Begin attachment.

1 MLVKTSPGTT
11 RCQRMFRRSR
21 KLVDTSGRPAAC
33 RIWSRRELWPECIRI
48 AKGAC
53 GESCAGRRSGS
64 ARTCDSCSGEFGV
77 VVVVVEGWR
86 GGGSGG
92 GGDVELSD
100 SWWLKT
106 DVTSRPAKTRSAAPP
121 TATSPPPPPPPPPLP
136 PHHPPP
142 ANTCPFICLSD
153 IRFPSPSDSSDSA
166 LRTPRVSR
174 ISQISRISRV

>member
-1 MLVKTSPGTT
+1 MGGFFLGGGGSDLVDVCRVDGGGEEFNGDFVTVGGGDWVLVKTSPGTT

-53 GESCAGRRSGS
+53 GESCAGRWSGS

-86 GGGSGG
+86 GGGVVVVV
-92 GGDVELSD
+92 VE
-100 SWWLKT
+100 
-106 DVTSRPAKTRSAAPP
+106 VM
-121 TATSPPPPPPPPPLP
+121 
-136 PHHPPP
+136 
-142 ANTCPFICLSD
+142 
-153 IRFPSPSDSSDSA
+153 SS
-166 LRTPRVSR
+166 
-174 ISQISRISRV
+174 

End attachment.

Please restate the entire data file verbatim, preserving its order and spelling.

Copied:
1 MLVKTSPGTT
11 RCQRMFRRSR
21 KLVDTSGRPAAC
33 RIWSRRELWPECIRI
48 AKGAC
53 GESCAGRRSGS
64 ARTCDSCSGEFGV
77 VVVVVEGWR
86 GGGSGG
92 GGDVELSD
100 SWWLKT
106 DVTSRPAKTRSAAPP
121 TATSPPPPPPPPPLP
136 PHHPPP
142 ANTCPFICLSD
153 IRFPSPSDSSDSA
166 LRTPRVSR
174 ISQISRISRV

>member
-1 MLVKTSPGTT
+1 MGGFFLGGGGSDLVDVCRVDGGGEEFNGDFVTVGGGDWVLVKTSPGTT

-53 GESCAGRRSGS
+53 GESCAGRWSGS

-86 GGGSGG
+86 GGGVVVVV
-92 GGDVELSD
+92 VE
-100 SWWLKT
+100 
-106 DVTSRPAKTRSAAPP
+106 VM
-121 TATSPPPPPPPPPLP
+121 
-136 PHHPPP
+136 
-142 ANTCPFICLSD
+142 
-153 IRFPSPSDSSDSA
+153 SS
-166 LRTPRVSR
+166 
-174 ISQISRISRV
+174 